The Parks Forward Report officially adopted this morning is a great step toward a strong future for the California state park system. Having partnered with State Parks for much of our 97-year history, Save the Redwoods League is deeply invested in the future of the department.
From our role in the creation and expansion of parks through land acquisition to advancing research on climate change, building bridges and trails, and designing and printing State Park brochures, the League takes great pride in the nearly $140 million that our supporters have donated to our park support activities over the years. With the adoption of the recommendations in this report, we stand shoulder-to-shoulder with our State Parks partner and will be prepared to increase our investment in our redwood parks.
The League is exploring how to do even more to improve California’s redwood parks, and many of the recommendations in this report will facilitate that deeper engagement. The League’s expanded role in state parks will likely mean increasing activities we already undertake, such as forest restoration and natural resource management, upgrading park infrastructure, and enhancing education and interpretation programming; as well as finding new ways to benefit parks and visitors alike.
We are thrilled to see the Parks Department and the Natural Resources Agency embracing a commitment to fundamental change with the creation of the transformation team. We share the commission’s dedication to increasing outdoor education for young people, investing in natural resource management and climate research in the parks, and expanding park access for California’s underserved and urban communities. And, as stated in the report, all of these transformative opportunities will be dependent on ensuring stable resources and public funding.
Today, California’s state parks shelter 60 percent of the world’s remaining old-growth redwood forests. And through our research programs in the redwood parks, we are learning more every day about the value of these forests. In 2013, Save the Redwoods League, in partnership with Humboldt State University, discovered that the ancient coast redwood parks of Northern California are a vital carbon sink, storing more carbon aboveground than any other forest on Earth (up to 5,000 metric tons per hectare). The more we learn about the redwoods and our parks, the more we understand how critical they are for the well-being of our environment and our communities.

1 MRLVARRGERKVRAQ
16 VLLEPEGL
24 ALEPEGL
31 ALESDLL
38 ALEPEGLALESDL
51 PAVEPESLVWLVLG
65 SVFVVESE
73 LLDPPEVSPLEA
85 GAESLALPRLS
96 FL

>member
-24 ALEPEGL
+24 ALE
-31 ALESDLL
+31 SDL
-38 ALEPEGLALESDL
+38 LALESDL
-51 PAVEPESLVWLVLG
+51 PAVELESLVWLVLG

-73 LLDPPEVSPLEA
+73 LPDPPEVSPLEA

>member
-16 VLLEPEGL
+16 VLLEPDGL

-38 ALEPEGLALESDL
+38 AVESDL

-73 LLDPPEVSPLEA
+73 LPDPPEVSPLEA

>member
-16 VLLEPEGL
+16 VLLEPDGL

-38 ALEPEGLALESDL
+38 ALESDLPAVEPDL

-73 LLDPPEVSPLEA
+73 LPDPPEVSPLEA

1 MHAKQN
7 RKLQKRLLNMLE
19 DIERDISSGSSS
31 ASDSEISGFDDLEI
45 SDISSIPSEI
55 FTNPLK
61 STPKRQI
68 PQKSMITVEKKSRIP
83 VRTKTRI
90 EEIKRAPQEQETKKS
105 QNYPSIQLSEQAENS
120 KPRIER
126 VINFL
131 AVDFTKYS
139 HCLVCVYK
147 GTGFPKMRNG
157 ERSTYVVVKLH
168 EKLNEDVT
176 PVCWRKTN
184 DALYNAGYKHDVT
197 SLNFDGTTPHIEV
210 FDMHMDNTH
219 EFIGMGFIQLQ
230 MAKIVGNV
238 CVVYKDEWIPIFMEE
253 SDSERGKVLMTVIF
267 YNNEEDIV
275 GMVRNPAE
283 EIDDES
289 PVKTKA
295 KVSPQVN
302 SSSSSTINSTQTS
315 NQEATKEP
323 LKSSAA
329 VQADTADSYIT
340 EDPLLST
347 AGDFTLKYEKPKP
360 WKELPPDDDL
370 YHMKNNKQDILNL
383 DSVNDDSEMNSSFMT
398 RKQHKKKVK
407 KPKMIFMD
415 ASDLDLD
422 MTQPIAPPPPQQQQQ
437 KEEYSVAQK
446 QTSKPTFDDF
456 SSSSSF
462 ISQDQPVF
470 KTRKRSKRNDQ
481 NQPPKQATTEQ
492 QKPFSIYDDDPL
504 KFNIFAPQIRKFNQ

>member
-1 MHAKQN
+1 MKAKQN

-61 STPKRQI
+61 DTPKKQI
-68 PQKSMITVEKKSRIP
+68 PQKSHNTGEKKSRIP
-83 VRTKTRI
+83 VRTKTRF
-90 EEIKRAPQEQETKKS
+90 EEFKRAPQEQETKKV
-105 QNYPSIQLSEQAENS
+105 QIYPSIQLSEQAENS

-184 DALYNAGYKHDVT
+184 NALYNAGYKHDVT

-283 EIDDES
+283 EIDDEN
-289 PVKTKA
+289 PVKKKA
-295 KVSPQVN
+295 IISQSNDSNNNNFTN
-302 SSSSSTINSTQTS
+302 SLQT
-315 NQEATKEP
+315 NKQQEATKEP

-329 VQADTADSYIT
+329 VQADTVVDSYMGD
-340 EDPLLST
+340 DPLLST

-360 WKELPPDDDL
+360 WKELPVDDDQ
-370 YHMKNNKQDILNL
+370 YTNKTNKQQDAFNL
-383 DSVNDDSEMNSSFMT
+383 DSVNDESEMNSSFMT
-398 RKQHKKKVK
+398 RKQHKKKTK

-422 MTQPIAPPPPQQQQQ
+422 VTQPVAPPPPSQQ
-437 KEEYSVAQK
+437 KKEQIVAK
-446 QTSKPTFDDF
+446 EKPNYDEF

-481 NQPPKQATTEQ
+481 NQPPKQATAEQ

California’s state parks are the envy of the world. The parks are the driver of our tourist economy. They keep our children healthy and active. They help clean our air and water. They tell the story of our diverse history and cultures. And as stated by Frederick Law Olmsted Jr. – League Councilor for 29 years and architect of the department’s earliest vision – our parks are a reflection of our right to the pursuit of happiness.
This is true of the full range of parks, from the inner city to the remote wilderness. But the redwoods hold a special place in the Parks Department’s legacy. It is California’s redwood forests that inspired the creation of our park system, it is the redwoods that continue to enthrall people from around the world, and it is the redwoods that will catalyze a love of the outdoors in the next generation of park visitors. Any investment in the future of our state parks must include the diligent stewardship of our redwood forests and improvements to the visitor experience in our redwood parks. The League stands ready to amplify that investment and help to restore and to reintroduce the redwood forests to the people of California and beyond.
On behalf of our Board and staff, we want to express our most sincere respect and appreciation for the expertise and months of hard work of the Parks Forward Commission. The Parks Forward Report represents a thoughtful and substantial step towards a stronger future for our state parks. The League is thrilled to have been actively engaged in the commission’s process, and we are inspired by the work we will do together as partners long into the future.
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